The Los Angeles Lakers have a whole unit of third scoring options – and that’s why they’re one win from an NBA Championship.

David Yapkowitz

Published

on

One of the biggest questions surrounding the Los Angeles Lakers once the NBA bubble began was who was going to pick up the mantle of being the third scoring option.

Even before the 2019-20 season began, it was obvious that LeBron James and Anthony Davis would be the primary offensive weapons, but every elite team with championship aspirations needs another player or two they can rely on to contribute on the offensive end consistently.

The obvious choice was Kyle Kuzma. In his third year in the NBA, Kuzma was the lone member of the Lakers’ young core that hadn’t been shipped elsewhere. His name had come up in trade rumors as possibly being included in the package to New Orleans for Davis, but the Lakers were able to hang on to him. He put up 17.4 points per game over his first two seasons and had some questioning whether or not he had All-Star potential.

For the most part this season, he settled into that role for much of this season. With Davis in the fold and coming off the bench, his shot attempts dropped from 15.5 to 11.0, but he still managed to be the team’s third scorer with 12.8 points per game.

But here in the bubble, and especially in the playoffs, the Lakers’ role players have each taken turns in playing the supporting role to James and Davis. Everyone from Kuzma to Alex Caruso, to Dwight Howard, to Kentavious Caldwell-Pope, to Markieff Morris and even Rajon Rondo have had games where they’ve given the team that additional scoring boost.

Earlier in the bubble, James himself said they need Kuzma to be the team’s third-best player to win, but Kuzma himself believes that it’s always been by committee.

“We don’t have a third scorer, that’s not how our offense is built. Our offense is really AD and Bron, and everyone else plays team basketball,” Kuzma said on a postgame media call after Game 4 of the Finals. “We’ve had a long season, hopefully by now, you’ve seen how we play. Everyone steps up at different times, that’s what a team does.”

On this particular night, when the Miami HEAT got a pregame boost with the return of Bam Adebayo and wealth of confidence from their Game 3 win, it was Caldwell-Pope who stepped up and assumed the mantle of that third scoring option.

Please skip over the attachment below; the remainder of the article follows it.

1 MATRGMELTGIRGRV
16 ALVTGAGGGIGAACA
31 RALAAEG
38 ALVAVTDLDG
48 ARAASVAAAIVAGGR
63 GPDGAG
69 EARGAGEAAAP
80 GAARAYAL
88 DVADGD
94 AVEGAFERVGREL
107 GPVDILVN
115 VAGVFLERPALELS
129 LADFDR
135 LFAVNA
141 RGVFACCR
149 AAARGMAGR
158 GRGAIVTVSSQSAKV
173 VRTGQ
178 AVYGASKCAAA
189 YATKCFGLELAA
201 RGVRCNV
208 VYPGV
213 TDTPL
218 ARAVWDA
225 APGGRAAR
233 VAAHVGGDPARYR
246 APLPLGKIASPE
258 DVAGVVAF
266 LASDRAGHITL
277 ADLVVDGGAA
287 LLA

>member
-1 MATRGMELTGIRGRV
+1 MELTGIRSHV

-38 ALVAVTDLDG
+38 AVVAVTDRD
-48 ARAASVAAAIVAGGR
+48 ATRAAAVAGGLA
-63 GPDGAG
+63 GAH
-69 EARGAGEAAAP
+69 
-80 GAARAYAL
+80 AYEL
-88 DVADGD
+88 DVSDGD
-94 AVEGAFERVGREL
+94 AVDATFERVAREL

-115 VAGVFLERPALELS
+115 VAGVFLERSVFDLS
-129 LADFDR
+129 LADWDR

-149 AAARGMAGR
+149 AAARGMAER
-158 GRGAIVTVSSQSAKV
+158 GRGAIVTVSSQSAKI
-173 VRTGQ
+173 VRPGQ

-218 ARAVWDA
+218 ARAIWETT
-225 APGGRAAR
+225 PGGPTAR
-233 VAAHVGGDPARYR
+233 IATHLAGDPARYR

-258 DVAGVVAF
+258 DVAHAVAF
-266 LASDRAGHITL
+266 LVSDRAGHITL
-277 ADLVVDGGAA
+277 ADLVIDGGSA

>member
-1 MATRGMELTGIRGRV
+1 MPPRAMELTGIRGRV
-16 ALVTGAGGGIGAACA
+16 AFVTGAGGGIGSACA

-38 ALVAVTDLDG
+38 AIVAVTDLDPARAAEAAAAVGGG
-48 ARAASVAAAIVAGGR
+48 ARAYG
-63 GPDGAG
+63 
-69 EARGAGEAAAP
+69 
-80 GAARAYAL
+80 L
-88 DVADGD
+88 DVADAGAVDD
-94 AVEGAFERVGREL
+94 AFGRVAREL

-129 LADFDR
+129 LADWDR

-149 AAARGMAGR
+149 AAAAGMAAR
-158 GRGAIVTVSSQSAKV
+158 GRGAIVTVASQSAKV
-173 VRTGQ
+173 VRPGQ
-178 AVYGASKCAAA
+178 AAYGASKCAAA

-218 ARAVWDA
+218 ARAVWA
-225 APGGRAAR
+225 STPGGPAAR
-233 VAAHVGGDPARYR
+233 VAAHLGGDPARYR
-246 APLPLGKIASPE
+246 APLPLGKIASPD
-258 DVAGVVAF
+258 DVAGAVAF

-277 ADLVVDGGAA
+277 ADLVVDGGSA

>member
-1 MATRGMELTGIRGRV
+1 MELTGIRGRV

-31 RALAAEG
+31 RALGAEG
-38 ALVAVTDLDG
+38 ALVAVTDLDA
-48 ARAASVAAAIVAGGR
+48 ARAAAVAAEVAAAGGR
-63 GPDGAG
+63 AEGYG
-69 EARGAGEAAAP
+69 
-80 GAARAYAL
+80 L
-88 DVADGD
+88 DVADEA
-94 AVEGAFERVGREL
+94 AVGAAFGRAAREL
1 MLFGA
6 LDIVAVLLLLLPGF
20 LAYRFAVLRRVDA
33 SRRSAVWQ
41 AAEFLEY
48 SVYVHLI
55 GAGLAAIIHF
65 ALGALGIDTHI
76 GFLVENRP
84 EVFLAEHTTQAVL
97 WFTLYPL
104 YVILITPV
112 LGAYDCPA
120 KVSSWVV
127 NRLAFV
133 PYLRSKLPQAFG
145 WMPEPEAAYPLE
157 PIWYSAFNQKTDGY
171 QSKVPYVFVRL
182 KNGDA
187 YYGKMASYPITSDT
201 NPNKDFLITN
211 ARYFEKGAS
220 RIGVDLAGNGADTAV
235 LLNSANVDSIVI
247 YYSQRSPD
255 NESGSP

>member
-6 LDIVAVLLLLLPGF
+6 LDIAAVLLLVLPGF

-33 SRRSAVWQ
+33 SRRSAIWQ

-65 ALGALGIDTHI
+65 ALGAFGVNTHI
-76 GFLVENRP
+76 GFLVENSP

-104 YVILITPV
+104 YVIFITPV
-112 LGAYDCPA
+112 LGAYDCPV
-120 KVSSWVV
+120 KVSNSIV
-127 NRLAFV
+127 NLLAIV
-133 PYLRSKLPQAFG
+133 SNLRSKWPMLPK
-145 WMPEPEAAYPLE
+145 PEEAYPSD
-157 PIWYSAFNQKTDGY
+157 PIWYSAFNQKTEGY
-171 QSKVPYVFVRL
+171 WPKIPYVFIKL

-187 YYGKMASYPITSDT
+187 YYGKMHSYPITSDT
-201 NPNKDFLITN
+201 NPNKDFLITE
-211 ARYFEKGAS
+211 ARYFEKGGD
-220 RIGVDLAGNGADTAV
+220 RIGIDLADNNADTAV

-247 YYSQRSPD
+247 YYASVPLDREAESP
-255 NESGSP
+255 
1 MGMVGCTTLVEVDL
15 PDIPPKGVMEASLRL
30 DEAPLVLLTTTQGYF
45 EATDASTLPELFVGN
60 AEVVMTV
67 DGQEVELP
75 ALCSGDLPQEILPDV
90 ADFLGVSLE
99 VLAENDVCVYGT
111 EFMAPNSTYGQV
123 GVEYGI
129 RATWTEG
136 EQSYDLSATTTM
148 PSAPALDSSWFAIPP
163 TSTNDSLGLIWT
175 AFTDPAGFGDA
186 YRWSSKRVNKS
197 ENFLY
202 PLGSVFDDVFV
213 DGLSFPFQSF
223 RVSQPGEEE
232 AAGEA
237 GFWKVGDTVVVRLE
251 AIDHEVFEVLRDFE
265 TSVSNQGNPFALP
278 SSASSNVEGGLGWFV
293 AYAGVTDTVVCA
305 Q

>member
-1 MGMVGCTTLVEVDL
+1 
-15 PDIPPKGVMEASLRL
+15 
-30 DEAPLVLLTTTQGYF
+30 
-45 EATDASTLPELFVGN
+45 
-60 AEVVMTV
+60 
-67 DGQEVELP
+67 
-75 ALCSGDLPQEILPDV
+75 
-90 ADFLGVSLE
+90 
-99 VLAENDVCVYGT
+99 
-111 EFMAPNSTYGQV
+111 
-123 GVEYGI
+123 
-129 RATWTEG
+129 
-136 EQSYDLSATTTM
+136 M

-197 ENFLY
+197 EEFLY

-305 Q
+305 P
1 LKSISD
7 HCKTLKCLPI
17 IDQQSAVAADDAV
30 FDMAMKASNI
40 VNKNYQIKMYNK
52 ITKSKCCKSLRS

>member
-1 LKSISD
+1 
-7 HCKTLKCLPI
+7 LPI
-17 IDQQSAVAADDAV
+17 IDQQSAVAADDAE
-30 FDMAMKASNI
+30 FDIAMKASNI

He finished Game 4 with 15 points on 50 percent shooting from the field and 37.5 percent from three-point range. He also dished out five assists and grabbed three rebounds. Perhaps his most crucial moments of the game came late in the fourth quarter with the Lakers desperately clinging to a slim lead and the Heat not going away.

He hit a big three-pointer in front of the Miami bench with 2:58 to go in the game, and then followed that up with a drive the rim and finish on the very next possession to give the Lakers some breathing room.

Caldwell-Pope has been one of the most consistent Lakers this postseason and he’s been one of their most consistent three-point threats at 38.5 percent on 5.3 attempts. He was actually struggling a bit with his outside shot before this game, but he always stayed ready.

“My teammates lean on me to pick up the energy on the defensive end and also make shots on the offensive end…I stayed within a rhythm, within myself and just played,” Caldwell-Pope said after the game. “You’re not going to knock down every shot you shoot, but just staying with that flow…Try to stay in the rhythm, that’s what I do. I try not to worry about it if I’m not getting shots. I know they are eventually going to come.”

Also giving the Lakers a big offensive boost in Game 4 was Caruso who had a couple of easy baskets at the rim and knocked down a three-pointer. He’s become one the Lakers best off the ball threats as well, making strong cuts to the rim or drifting to the open spot on the three-point line.

He’s had his share of games this postseason when it’s been his turn to step up as the Lakers additional scoring threat. During Game 4 against the Houston Rockets in the second round, Caruso dropped 16 points off the bench to help prevent the Rockets from tying the series up. In the closeout Game 6 of the Western Conference Finals against the Denver Nuggets, he had 11 points and finished the game in crunch time.

For him, it’s about staying ready and knowing that the ball is eventually going to come to whoever is open. When that happens, it’s up to the role players to take that pressure off James and Davis.

“Our third star or best player is whoever has the open shot. We know what AD and LeBron are going to bring to the table every night. They’re going to get their attention, they’re going to get their shots,” Caruso said after the game.

“It’s just about being ready to shoot. We have two of the best passers in the game, if not the best, so we know when we are open, we are going to get the ball. We have to be ready to do our job as soon as the ball gets to us.”

And if the Lakers are to close out the series and win the 2020 NBA championship, head coach Frank Vogel knows that it’s going to take a collective effort from the rest of the team, the way they’ve been stepping up all postseason.

“We need everybody to participate and contribute, and we’re a team-first team,” Vogel said after the game. “Obviously we have our two big horses, but everybody’s got to contribute that’s out there.”

Continue Reading
Advertisement
Advertisement
Online Betting Site Betway
Advertisement
American Casino Guide
NJ Casino
NJ Casino

NBA Team Salaries

Advertisement

CloseUp360

Insiders On Twitter

NBA On Twitter

Trending Now